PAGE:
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Unsafe water kills over 1 million children every year – Oxfam

On World Water Day, Oxfam Ireland highlights the need for access to safe water worldwide – with 600 million people in sub-Saharan Africa alone lacking access to safe toilets.

	Jessica Batoure fetches water for her class in Soanga school, north central Burkina Faso.
Jessica Batoure fetches water for her class in Soanga school, north central Burkina Faso.
Image: Oxfam Ireland

SOME 1.5 MILLION children die every year from diarrhoea because of poor sanitation and hygiene, according to Oxfam Ireland.

Marking World Water Day, chief executive Jim Clarken says that unsafe water is the main reason for these preventable deaths, with 600 million people in sub-Saharan Africa alone lacking access to safe toilets.

“70 per cent of Africans do not have access to a safe toilet” said Clarken. “This is an outrage and one of the main reasons that children in the region are about 16.5 times more likely to before the age of five than children in developed regions.”

Clarken added: “If governments met their obligations to increase spending on water and sanitation we could reduce the number of deaths significantly.”

African governments signed a declaration in 2008 committing themselves to spend at least 0.5 per cent of GDP on sanitation and hygiene. Despite this, just one country, Equatorial Guinea, has since confirmed it has done so.

Clarken said that while more than two billion people had gained access to improved drinking water since 1990, billions still live without proper sanitation facilities. “On current trends, it will take another 200 years for African governments to halve the number of people living without proper sanitation facilities,” he pointed out.

Women and girls, who are made to walk long distances in rural areas and queue for hours in city slums to draw water, bear the biggest burden of unsafe water. More than 1 in 3 women in the world lack access to safe sanitation, with 526 million forced to go to the toilet in the open, which puts them at greater risk of disease and sexual violence.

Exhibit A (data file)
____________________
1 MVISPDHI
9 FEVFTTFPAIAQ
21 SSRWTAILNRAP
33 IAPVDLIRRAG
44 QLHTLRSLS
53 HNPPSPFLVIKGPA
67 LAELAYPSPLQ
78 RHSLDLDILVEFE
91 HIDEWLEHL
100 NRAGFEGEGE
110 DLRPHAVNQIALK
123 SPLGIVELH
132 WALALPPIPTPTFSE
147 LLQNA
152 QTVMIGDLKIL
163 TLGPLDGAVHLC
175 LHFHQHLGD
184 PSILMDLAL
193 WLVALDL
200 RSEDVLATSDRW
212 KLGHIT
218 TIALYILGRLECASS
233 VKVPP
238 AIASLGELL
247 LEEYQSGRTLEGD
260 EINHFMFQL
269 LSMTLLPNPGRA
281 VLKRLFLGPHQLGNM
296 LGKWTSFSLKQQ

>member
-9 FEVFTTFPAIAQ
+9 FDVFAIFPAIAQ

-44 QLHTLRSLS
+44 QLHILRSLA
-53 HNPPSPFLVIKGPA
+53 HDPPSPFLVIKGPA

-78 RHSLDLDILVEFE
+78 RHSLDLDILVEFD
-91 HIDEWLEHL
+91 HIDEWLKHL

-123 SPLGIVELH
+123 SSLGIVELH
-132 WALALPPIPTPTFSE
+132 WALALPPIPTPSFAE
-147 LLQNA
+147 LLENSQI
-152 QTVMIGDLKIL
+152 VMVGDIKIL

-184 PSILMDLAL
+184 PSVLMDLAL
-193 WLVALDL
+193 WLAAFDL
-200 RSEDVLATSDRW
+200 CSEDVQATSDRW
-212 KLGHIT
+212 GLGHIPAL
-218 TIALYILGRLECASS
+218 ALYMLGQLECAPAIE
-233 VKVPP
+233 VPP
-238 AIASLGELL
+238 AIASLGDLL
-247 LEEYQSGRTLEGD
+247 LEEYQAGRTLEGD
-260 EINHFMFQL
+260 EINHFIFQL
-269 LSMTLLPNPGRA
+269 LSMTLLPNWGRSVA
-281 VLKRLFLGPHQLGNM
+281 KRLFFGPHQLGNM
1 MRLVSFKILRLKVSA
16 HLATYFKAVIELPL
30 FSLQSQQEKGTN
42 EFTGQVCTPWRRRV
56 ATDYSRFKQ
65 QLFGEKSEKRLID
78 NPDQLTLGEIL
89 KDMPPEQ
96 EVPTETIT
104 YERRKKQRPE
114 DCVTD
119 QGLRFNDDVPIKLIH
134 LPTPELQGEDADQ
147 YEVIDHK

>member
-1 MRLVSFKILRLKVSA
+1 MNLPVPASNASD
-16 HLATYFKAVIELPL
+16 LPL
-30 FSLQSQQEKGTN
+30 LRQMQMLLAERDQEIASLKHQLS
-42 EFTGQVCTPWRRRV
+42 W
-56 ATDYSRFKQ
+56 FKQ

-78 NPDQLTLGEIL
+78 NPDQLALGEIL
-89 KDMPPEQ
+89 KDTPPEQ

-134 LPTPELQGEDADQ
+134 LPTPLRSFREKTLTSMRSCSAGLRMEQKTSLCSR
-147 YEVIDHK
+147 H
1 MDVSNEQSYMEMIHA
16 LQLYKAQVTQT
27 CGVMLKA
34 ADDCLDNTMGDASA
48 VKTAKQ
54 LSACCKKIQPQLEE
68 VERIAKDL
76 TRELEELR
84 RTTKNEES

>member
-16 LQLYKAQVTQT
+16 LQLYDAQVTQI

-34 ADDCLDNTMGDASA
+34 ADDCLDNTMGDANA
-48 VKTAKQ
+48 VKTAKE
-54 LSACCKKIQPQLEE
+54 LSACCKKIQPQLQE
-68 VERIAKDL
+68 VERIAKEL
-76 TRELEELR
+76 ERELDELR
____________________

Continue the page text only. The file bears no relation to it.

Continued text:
“We must praise the work of governments and local communities around the world who have prioritised the issue of safe drinking water. But the same amount of energy and resources must go into fighting the problem of sanitation. Otherwise we are condemning hundreds of millions to a life of poverty and violence,” Clarken said.

Unsafe water kills over 1 million children every year – Oxfam
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  • Children celebrate the arrival of clean water in Turkana, northern Kenya. Only 15% of the largely nomadic population of Turkana has a reliable water supply. Credit Kieran Doherty

  • Fatimata Awade drawing water from a well in Natriguel, Mauritania. It was one of the few wells that didn't run dry in last year's drought, which destroyed over 50% of the country's crops. Credit Pablo Tosco

  • Burkina Faso food crisis

  • South Sudanese boys gather at dusk at a water tank built by Oxfam. There have been 6000 cases of Hepatitis E in camps for displaced people since July 2012. Credit Oxfam

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